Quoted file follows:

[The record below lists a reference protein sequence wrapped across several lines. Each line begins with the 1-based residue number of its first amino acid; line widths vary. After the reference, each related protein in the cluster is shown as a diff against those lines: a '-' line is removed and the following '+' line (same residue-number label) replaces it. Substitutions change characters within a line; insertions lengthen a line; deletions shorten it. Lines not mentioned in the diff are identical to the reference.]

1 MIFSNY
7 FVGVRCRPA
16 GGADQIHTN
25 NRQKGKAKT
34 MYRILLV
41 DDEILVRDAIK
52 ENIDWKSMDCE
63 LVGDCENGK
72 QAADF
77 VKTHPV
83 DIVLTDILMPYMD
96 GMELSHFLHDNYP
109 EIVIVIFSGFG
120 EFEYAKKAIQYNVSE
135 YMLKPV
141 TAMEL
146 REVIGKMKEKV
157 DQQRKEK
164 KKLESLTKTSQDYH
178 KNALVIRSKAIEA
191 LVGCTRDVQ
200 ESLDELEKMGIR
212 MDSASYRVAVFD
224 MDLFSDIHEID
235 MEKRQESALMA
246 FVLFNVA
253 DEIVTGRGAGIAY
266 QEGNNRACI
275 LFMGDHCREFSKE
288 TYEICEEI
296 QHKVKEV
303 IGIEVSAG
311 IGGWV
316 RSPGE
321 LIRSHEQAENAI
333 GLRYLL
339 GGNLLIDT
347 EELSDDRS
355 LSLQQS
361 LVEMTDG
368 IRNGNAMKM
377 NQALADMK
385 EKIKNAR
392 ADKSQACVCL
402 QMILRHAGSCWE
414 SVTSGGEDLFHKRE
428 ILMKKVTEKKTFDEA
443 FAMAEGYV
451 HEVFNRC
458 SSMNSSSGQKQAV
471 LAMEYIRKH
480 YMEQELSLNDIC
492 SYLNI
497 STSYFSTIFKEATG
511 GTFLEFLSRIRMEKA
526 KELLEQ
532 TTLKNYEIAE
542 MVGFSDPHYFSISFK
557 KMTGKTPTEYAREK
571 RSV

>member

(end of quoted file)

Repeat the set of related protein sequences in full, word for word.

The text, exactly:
[The record below lists a reference protein sequence wrapped across several lines. Each line begins with the 1-based residue number of its first amino acid; line widths vary. After the reference, each related protein in the cluster is shown as a diff against those lines: a '-' line is removed and the following '+' line (same residue-number label) replaces it. Substitutions change characters within a line; insertions lengthen a line; deletions shorten it. Lines not mentioned in the diff are identical to the reference.]

1 MIFSNY
7 FVGVRCRPA
16 GGADQIHTN
25 NRQKGKAKT
34 MYRILLV
41 DDEILVRDAIK
52 ENIDWKSMDCE
63 LVGDCENGK
72 QAADF
77 VKTHPV
83 DIVLTDILMPYMD
96 GMELSHFLHDNYP
109 EIVIVIFSGFG
120 EFEYAKKAIQYNVSE
135 YMLKPV
141 TAMEL
146 REVIGKMKEKV
157 DQQRKEK
164 KKLESLTKTSQDYH
178 KNALVIRSKAIEA
191 LVGCTRDVQ
200 ESLDELEKMGIR
212 MDSASYRVAVFD
224 MDLFSDIHEID
235 MEKRQESALMA
246 FVLFNVA
253 DEIVTGRGAGIAY
266 QEGNNRACI
275 LFMGDHCREFSKE
288 TYEICEEI
296 QHKVKEV
303 IGIEVSAG
311 IGGWV
316 RSPGE
321 LIRSHEQAENAI
333 GLRYLL
339 GGNLLIDT
347 EELSDDRS
355 LSLQQS
361 LVEMTDG
368 IRNGNAMKM
377 NQALADMK
385 EKIKNAR
392 ADKSQACVCL
402 QMILRHAGSCWE
414 SVTSGGEDLFHKRE
428 ILMKKVTEKKTFDEA
443 FAMAEGYV
451 HEVFNRC
458 SSMNSSSGQKQAV
471 LAMEYIRKH
480 YMEQELSLNDIC
492 SYLNI
497 STSYFSTIFKEATG
511 GTFLEFLSRIRMEKA
526 KELLEQ
532 TTLKNYEIAE
542 MVGFSDPHYFSISFK
557 KMTGKTPTEYAREK
571 RSV

>member